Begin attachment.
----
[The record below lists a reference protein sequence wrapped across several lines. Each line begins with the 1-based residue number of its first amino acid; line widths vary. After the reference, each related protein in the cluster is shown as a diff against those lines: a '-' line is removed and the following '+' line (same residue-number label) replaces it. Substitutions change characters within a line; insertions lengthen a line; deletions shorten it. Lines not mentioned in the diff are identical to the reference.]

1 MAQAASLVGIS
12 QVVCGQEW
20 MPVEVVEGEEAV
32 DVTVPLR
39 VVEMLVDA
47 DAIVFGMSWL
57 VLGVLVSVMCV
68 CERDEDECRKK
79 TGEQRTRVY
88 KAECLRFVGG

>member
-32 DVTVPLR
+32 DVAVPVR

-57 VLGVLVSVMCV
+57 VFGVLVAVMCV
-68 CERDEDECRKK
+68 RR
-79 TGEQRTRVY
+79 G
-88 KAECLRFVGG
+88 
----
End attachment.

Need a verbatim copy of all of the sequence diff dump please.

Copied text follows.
[The record below lists a reference protein sequence wrapped across several lines. Each line begins with the 1-based residue number of its first amino acid; line widths vary. After the reference, each related protein in the cluster is shown as a diff against those lines: a '-' line is removed and the following '+' line (same residue-number label) replaces it. Substitutions change characters within a line; insertions lengthen a line; deletions shorten it. Lines not mentioned in the diff are identical to the reference.]

1 MAQAASLVGIS
12 QVVCGQEW
20 MPVEVVEGEEAV
32 DVTVPLR
39 VVEMLVDA
47 DAIVFGMSWL
57 VLGVLVSVMCV
68 CERDEDECRKK
79 TGEQRTRVY
88 KAECLRFVGG

>member
-32 DVTVPLR
+32 DVAVPVR

-57 VLGVLVSVMCV
+57 VFGVLVAVMCV
-68 CERDEDECRKK
+68 RR
-79 TGEQRTRVY
+79 G
-88 KAECLRFVGG
+88 